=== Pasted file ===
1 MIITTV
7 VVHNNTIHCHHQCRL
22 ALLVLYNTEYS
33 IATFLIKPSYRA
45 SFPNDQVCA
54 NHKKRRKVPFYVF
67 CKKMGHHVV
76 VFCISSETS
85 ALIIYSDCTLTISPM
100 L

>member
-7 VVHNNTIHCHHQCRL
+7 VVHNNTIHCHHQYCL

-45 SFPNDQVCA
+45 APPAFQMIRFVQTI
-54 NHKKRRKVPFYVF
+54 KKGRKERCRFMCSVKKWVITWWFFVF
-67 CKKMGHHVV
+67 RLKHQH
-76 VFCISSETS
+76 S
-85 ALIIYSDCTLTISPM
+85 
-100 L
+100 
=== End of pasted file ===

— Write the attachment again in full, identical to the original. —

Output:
1 MIITTV
7 VVHNNTIHCHHQCRL
22 ALLVLYNTEYS
33 IATFLIKPSYRA
45 SFPNDQVCA
54 NHKKRRKVPFYVF
67 CKKMGHHVV
76 VFCISSETS
85 ALIIYSDCTLTISPM
100 L

>member
-7 VVHNNTIHCHHQCRL
+7 VVHNNTIHCHHQYCL

-45 SFPNDQVCA
+45 APPAFQMIRFVQTI
-54 NHKKRRKVPFYVF
+54 KKGRKERCRFMCSVKKWVITWWFFVF
-67 CKKMGHHVV
+67 RLKHQH
-76 VFCISSETS
+76 S
-85 ALIIYSDCTLTISPM
+85 
-100 L
+100 